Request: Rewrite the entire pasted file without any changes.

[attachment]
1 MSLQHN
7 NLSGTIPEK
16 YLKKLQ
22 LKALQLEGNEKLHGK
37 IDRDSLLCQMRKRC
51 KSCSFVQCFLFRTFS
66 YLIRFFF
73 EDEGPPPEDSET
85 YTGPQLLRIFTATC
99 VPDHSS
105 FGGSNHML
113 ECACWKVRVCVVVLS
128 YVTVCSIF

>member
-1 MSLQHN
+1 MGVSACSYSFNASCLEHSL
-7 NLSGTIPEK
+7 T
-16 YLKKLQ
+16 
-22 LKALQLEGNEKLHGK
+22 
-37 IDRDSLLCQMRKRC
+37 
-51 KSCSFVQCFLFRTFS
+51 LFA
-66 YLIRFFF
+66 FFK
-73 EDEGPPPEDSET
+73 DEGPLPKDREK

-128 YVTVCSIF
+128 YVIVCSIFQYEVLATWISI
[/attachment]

1 MSLQHN
7 NLSGTIPEK
16 YLKKLQ
22 LKALQLEGNEKLHGK
37 IDRDSLLCQMRKRC
51 KSCSFVQCFLFRTFS
66 YLIRFFF
73 EDEGPPPEDSET
85 YTGPQLLRIFTATC
99 VPDHSS
105 FGGSNHML
113 ECACWKVRVCVVVLS
128 YVTVCSIF

>member
-1 MSLQHN
+1 MGVSACSYSFNASCLEHSL
-7 NLSGTIPEK
+7 T
-16 YLKKLQ
+16 
-22 LKALQLEGNEKLHGK
+22 
-37 IDRDSLLCQMRKRC
+37 
-51 KSCSFVQCFLFRTFS
+51 LFA
-66 YLIRFFF
+66 FFK
-73 EDEGPPPEDSET
+73 DEGPLPKDREK

-128 YVTVCSIF
+128 YVIVCSIFQYEVLATWISI